PT TV: Liz Talks Pain and the Brain, Kegels and a Multidisciplinary Approach {VIDEO}

In Uncategorized by Elizabeth Akincilar-Rummer3 Comments

PHRC’s approach to treating pelvic pain. Exciting new treatment methods for overcoming central sensitization. And why kegels are no good for a tight pelvic floor. These are among the topics Liz weighs in on during an interview with PT TV, a series of video chats produced by Therapydia.com.

In the segment titled “Treating Chronic Pelvic Pain,” Liz chatted with Park City, Utah, PT Heather DeFord. Liz kicked off the discussion by driving home the importance of embracing a multidisciplinary approach to treating pelvic pain.

“That’s what we focus on here,” she said. “[PT] is a vital component of a treatment plan, but we have to be working with gynecologists, urologists, sex therapists, pain doctors, our orthopedic PT colleagues…because we all have a part to play in this.”

“Pelvic pain is a multimodal diagnosis, so you can’t just use one mode of treatment,” she added.

When asked to describe how the PTs at the Pelvic Health and Rehabilitation Center treat pelvic pain, Liz said: “We’re one hundred percent manually based here. We actually don’t use any kind of modalities or biofeedback, it’s all manual treatments.”

She added, “ And those [treatments] include connective tissue manipulation, trigger point therapy, and of course internal myofascial release techniques, and various external myofascial techniques as well as structure biomechanics and neuromobilizations.”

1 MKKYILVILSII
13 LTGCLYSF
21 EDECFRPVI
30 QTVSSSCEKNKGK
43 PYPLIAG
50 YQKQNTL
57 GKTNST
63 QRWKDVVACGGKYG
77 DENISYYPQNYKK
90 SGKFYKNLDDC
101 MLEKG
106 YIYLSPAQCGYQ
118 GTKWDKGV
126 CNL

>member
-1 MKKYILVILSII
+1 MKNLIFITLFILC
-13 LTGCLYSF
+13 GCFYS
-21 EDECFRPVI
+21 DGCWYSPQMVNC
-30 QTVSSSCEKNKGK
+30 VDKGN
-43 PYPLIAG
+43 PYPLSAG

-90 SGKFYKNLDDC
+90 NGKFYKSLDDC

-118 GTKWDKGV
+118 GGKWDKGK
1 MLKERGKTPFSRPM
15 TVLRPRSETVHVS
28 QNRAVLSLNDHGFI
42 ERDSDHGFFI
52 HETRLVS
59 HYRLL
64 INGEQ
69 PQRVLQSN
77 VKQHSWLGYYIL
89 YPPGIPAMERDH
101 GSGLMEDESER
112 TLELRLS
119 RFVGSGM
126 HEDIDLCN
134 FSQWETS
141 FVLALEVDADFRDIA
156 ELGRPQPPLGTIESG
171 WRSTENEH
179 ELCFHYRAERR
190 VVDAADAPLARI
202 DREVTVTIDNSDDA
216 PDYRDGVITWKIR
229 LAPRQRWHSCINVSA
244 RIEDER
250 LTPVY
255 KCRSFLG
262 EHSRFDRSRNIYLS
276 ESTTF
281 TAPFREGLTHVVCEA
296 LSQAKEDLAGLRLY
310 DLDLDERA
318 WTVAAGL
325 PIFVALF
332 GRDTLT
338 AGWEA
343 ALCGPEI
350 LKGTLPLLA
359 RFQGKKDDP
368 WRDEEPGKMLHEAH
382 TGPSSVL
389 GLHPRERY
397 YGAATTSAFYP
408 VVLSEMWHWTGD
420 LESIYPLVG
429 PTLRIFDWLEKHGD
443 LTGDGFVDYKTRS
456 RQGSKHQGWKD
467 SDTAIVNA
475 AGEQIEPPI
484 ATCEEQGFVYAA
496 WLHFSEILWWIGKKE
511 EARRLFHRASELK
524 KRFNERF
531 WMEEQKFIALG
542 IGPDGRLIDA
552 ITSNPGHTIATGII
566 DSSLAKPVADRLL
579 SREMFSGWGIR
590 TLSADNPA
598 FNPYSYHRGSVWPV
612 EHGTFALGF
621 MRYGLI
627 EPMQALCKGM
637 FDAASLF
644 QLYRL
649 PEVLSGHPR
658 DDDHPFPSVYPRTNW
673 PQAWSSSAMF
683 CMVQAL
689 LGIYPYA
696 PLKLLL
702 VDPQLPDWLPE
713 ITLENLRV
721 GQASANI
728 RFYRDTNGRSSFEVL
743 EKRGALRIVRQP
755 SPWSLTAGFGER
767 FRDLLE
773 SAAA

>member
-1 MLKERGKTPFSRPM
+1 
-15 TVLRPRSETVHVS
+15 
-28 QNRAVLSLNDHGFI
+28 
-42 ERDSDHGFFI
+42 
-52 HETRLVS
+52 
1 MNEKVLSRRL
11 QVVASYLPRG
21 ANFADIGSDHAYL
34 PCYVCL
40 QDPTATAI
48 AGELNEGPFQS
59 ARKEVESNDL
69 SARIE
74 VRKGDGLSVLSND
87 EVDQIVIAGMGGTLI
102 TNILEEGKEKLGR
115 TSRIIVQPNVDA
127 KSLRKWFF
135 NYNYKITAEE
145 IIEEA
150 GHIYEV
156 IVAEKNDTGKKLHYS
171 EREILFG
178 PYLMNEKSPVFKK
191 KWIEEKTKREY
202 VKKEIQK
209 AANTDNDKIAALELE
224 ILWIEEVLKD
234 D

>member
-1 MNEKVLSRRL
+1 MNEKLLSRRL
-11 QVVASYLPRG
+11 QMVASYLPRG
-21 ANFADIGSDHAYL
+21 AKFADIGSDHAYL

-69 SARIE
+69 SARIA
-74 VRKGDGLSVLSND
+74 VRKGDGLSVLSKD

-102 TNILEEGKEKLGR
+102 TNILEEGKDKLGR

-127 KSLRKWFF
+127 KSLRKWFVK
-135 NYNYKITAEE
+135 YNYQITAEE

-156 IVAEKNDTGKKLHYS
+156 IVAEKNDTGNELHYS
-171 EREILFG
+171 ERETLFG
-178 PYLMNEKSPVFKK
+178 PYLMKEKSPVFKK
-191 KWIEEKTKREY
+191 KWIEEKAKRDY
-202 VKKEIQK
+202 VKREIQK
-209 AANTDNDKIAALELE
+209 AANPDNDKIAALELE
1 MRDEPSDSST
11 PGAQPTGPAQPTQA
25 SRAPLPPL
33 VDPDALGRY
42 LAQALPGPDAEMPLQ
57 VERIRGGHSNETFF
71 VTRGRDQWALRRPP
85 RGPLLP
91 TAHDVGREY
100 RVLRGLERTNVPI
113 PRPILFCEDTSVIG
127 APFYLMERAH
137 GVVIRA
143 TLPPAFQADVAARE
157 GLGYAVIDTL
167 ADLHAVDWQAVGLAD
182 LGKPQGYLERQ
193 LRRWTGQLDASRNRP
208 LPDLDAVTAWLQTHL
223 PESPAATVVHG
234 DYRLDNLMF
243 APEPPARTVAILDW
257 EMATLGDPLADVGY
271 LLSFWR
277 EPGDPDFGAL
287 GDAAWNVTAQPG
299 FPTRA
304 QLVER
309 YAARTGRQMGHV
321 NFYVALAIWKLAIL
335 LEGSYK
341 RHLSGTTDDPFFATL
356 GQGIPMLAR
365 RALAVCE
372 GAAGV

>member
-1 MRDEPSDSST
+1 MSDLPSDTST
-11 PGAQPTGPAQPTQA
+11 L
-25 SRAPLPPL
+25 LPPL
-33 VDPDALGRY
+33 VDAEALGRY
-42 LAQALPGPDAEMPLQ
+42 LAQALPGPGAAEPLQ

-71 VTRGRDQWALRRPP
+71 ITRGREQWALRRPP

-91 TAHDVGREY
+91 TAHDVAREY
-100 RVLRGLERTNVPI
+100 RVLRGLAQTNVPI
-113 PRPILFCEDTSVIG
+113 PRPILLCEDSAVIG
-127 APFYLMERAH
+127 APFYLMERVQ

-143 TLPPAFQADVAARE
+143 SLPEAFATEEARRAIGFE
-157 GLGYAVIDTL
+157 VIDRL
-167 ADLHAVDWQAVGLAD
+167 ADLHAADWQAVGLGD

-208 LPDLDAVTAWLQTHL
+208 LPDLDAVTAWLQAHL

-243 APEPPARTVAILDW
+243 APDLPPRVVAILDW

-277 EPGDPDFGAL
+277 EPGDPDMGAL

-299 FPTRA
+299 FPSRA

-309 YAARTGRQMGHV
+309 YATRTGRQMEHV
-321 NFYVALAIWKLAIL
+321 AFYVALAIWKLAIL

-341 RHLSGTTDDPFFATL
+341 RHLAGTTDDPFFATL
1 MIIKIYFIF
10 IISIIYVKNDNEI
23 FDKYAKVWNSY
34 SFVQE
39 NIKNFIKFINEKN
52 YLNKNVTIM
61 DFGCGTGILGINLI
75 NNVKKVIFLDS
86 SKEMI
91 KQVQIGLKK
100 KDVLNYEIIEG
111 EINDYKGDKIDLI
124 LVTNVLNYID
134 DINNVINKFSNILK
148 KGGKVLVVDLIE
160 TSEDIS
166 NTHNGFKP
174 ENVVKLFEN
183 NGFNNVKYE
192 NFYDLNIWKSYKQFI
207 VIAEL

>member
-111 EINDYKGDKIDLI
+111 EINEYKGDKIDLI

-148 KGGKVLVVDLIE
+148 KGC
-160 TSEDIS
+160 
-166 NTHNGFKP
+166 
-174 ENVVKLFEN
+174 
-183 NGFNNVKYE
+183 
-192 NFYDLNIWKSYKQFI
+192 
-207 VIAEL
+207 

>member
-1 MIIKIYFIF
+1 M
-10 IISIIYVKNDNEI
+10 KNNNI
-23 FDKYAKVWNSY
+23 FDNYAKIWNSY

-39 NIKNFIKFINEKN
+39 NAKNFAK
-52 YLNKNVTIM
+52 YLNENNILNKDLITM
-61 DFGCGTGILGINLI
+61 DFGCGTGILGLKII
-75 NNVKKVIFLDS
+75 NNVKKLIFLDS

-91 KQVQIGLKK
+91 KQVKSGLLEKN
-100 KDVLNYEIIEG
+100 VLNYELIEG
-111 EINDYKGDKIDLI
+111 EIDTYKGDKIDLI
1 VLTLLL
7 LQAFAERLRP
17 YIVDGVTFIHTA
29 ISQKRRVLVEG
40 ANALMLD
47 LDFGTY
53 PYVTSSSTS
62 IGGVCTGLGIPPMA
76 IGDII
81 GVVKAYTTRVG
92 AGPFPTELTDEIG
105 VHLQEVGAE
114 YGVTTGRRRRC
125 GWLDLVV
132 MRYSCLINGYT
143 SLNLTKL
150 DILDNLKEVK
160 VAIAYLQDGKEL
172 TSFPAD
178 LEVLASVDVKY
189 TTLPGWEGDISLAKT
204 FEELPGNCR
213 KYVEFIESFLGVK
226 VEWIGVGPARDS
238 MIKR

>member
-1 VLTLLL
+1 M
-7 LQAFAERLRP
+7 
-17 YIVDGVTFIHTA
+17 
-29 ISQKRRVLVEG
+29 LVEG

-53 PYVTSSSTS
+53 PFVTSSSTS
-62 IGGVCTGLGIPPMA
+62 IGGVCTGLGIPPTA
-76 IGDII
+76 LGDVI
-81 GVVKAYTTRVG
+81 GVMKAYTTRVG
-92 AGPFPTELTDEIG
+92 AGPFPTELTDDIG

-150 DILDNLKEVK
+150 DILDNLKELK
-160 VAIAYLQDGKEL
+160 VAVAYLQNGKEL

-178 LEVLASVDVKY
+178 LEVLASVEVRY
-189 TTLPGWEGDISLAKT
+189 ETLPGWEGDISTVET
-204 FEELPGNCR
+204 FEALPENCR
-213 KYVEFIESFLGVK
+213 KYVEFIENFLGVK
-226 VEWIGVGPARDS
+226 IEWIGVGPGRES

On the topic of pain and the brain, specifically the role central sensitization can play in pelvic pain, Liz brought up the fascinating research of Australian neuroscientist, Lorimer Moseley, who was the keynote speaker at the International Pelvic Pain Society’s Annual Meeting in Chicago last month.

“They’ve done enormous amounts of research on how to lessen central sensitization…no medications required. Their basis is educating the patient about what is pain and the fact that you don’t have to have a nociceptive input to have pain, that there are many types of input that can cause pain.”

Take urinary dysfunction, for instance, she added. Just thinking “I need to go to the bathroom,” or putting the bathroom key into the lock often leads to leakage or feelings of urinary urgency.

Liz goes on to describe the “change your brain, change your pain” techniques now being researched by Moseley and his team in Australia.

At the heart of the research is how educating patients about pain can change actually change how their brains perceive their pain. We’re not talking an “it’s all in your head” approach. We’re talking about actually changing neural pathways to turn down the volume on pain signals.

“It’s really cutting edge,” Liz said. “We’re starting to incorporate it in our practice, and it’s a really big shift because we may not touch our patients for the first few sessions.”

That’s because, according to the research, if a patient has a central sensitization issue, a PT could run the risk of increasing the patient’s pain if manual PT comes before the work of educating the patient, she added.